updated 06:10 pm EST, Thu November 11, 2010
EU to revise own net neutrality laws
The European commissioner in charge of telecommunications, Neelie Kroes, on Thursday said the continent will take a wait-and-see approach when it comes to introducing new net neutrality rules. Europe has enough legal safeguards to prevent telephone operators from managing consumer access to the web, the commissioner told the New York Times. As such, the bloc will not be involved in the numerous network neutrality debates ongoing in North America and Europe.
"We have to avoid regulation which might deter investment and an efficient use of the available resources," Kroes said at a net neutrality meeting between the commission and European Parliament.
Carriers increasingly wish to control web traffic on their networks or shift the costs to the biggest users or content providers as video- and file-sharing has grown.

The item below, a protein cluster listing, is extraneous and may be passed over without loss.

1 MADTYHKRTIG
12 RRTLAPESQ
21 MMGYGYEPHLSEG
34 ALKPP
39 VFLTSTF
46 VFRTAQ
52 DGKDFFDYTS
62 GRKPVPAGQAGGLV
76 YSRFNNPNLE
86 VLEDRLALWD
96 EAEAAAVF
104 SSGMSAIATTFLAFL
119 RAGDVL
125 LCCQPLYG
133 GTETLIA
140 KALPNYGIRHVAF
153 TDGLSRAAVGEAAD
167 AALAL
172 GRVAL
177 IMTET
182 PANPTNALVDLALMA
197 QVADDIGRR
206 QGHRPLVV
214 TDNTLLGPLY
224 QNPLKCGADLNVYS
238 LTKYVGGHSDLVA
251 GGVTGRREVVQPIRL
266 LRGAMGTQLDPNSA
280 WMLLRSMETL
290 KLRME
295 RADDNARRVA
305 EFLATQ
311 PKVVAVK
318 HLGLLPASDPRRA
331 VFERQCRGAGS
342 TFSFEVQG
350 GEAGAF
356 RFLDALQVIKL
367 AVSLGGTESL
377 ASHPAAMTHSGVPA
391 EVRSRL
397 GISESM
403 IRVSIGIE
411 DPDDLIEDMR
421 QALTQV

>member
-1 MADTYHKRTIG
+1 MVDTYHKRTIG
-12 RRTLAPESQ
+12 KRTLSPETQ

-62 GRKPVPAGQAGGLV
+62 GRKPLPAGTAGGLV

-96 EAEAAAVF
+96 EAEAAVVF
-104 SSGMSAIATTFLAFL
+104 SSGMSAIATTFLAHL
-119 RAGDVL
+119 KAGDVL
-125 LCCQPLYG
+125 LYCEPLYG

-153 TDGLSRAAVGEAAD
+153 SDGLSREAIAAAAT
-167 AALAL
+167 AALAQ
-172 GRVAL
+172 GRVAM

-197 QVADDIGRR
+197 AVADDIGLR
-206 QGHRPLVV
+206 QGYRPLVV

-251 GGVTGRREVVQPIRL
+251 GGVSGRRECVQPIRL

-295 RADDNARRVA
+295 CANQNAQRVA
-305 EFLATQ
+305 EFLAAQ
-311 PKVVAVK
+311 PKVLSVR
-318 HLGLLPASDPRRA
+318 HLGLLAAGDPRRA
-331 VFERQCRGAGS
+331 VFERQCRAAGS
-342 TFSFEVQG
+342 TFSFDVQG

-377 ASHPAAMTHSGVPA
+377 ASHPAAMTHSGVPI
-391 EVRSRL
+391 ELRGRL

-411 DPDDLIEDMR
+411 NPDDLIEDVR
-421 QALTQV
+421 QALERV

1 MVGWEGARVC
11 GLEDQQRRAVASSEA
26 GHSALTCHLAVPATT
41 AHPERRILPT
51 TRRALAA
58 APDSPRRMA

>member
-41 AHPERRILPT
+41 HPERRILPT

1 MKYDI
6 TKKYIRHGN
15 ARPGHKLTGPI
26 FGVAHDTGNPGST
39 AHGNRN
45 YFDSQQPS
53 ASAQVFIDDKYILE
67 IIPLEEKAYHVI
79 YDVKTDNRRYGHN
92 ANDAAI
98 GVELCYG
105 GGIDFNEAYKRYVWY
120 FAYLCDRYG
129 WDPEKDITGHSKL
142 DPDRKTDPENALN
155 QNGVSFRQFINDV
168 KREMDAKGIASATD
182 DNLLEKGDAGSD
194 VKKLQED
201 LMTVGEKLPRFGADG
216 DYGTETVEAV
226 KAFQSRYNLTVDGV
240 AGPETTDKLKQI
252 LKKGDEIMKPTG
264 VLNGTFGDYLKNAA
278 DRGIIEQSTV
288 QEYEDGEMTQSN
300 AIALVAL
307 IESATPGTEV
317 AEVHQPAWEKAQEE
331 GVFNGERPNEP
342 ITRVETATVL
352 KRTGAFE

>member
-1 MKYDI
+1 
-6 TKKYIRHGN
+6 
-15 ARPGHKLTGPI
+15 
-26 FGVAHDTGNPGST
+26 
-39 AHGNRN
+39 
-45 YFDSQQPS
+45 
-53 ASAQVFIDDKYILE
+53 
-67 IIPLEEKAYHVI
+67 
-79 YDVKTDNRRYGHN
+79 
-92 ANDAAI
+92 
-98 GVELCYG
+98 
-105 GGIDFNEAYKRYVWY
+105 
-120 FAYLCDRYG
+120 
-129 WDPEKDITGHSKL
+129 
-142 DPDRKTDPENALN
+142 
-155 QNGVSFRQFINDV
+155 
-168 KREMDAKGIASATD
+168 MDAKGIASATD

Ms. Kroes promised to work on ensuring a set of 2009 revisions to Europe’s main telecommunication law would keep Internet access open and fair. The changes will go into effect in May and require operators to share their network management practices with their customers and prevent operators from blocking or slowing Internet services. Under the current law, regulators have the option of setting minimum levels of broadband service to keep providers from unfairly upselling to costlier packages.
If the rules don't force operators and regulators to cooperate, or operators fail to obey the rules, the European Commission is ready to introduce legal methods that will let consumers quickly switch operators and break their required one- or two-tear contracts, Kroes said.
The official contended that customers shouldn't need to put up with carriers that charge extra for access to, or slow down services such as Skype. Currently, carriers such as France Telecom, Deutsche Telekom and others charge their mobile customers between $14 and $21 extra per month to use VoIP service.